- Associate Professor
- Utrecht University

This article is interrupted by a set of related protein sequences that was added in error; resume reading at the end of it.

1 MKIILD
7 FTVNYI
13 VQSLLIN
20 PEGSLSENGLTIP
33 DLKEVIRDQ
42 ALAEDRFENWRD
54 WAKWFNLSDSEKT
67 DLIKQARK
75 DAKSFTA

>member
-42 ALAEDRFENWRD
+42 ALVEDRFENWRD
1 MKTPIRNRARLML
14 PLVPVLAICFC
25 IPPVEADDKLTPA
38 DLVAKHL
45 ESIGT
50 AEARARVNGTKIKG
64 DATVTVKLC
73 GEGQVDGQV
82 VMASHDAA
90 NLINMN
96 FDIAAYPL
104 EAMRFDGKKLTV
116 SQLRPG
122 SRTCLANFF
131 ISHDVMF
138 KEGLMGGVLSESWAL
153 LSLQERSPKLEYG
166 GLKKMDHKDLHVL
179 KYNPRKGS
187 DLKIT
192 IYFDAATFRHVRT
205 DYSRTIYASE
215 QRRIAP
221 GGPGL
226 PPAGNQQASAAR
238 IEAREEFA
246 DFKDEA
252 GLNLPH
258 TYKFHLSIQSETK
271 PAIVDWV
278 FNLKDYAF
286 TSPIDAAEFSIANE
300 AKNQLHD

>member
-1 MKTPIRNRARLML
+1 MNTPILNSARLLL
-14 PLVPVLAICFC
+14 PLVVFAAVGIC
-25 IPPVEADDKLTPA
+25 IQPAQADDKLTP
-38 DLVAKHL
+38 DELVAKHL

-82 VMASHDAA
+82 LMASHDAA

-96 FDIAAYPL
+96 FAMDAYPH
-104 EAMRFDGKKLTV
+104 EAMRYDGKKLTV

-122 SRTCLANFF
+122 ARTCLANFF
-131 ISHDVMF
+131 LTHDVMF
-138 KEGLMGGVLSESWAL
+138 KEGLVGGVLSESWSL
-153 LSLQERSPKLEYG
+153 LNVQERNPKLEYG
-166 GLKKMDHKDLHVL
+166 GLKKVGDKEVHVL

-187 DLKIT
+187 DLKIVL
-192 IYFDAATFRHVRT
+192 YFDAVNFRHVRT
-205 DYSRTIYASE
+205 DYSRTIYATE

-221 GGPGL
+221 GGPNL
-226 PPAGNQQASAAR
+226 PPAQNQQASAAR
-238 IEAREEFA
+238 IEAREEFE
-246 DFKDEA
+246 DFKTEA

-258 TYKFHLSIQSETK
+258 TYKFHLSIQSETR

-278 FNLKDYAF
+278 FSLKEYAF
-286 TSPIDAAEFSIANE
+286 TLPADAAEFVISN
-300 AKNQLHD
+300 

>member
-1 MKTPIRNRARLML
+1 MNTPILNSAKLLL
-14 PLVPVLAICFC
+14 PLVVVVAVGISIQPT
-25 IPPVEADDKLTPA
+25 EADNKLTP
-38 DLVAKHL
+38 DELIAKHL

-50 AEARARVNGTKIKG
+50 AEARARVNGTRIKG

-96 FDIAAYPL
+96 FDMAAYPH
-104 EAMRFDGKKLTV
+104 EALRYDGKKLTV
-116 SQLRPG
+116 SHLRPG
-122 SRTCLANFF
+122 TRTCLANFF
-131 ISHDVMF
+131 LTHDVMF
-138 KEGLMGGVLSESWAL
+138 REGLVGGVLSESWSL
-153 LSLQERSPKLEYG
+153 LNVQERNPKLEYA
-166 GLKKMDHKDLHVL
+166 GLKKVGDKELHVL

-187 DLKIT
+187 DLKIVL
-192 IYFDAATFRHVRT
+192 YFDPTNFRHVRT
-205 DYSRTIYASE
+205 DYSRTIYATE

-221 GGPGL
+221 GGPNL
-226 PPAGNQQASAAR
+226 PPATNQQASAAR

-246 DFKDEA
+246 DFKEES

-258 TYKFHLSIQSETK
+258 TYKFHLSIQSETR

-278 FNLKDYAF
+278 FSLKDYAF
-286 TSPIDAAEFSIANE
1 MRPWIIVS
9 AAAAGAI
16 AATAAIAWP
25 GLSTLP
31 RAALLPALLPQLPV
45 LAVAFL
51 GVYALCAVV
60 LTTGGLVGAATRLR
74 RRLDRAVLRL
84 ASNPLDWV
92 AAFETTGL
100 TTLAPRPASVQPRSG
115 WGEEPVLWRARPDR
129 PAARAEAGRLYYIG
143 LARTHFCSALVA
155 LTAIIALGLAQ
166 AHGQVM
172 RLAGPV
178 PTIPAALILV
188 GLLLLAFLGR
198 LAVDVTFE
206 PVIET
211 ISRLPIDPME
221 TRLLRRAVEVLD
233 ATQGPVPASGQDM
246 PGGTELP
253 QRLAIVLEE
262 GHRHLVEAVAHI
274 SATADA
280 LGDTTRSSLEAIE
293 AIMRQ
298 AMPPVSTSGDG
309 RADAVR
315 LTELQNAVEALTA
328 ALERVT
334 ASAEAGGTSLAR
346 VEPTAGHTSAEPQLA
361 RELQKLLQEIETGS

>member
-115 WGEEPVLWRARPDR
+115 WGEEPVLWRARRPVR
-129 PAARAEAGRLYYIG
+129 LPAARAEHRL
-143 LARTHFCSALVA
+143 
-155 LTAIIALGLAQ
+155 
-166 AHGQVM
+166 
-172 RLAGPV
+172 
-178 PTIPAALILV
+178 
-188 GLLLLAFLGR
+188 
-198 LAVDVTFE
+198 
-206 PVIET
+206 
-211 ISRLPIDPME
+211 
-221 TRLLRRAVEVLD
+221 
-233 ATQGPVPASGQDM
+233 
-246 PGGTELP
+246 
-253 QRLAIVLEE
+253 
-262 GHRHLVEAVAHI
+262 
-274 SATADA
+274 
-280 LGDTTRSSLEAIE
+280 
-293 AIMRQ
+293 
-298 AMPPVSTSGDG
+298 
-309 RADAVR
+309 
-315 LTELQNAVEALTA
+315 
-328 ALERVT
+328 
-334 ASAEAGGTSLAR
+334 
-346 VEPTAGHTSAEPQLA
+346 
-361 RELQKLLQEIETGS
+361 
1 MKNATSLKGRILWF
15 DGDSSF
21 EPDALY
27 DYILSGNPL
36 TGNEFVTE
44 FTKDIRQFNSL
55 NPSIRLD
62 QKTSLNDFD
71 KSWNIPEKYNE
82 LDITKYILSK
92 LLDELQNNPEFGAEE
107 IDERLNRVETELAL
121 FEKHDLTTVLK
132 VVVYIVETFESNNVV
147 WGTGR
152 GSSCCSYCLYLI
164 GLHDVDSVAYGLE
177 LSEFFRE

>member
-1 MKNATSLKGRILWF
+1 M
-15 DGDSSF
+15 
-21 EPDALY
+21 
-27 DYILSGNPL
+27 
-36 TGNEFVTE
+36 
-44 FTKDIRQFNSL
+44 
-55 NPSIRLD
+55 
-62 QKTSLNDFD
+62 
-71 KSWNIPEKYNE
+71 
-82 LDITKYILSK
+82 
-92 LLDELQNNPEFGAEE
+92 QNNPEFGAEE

Ben’s research aims to characterize sensory and cognitive systems in the human brain, the neural responses and computations within these systems, and how these are affected by sensory stimulus characteristics and attention. His approach combines development and application of cutting edge neuroimaging approaches with computational modelling and behavioural experiments. His research began by investigating the early visual system as a model of neural processing. He worked with Prof Serge Dumoulin to extend approaches for study neural response properties from invasive neurophysiological studies to non-invasive neuroimaging (functional MRI), allowing their application to the human brain, clinical disorders and understanding human perception. He has applied these methods widely to characterize neural interactions, binocular visual integration, visual attention, oscillatory electrical brain activity, and fine-scale functional connectivity. Ben’s recent work has focused on applying the same methods to investigate neural responses underlying cognition in the human association cortex. He thereby aims to characterize increasingly advanced cognitive functions that are absent or very different in animal models of the brain. He began by showing that object number and size processing share many properties with early sensory processing. In 2015 Ben started his own research group to extend this work. His current work focusses on neural responses to event timing in different sensory modalities, relationships between processing of different quantities, and how responses to quantities are derived from early sensory responses. This has been supported by a Vidi from the NWO since 2017.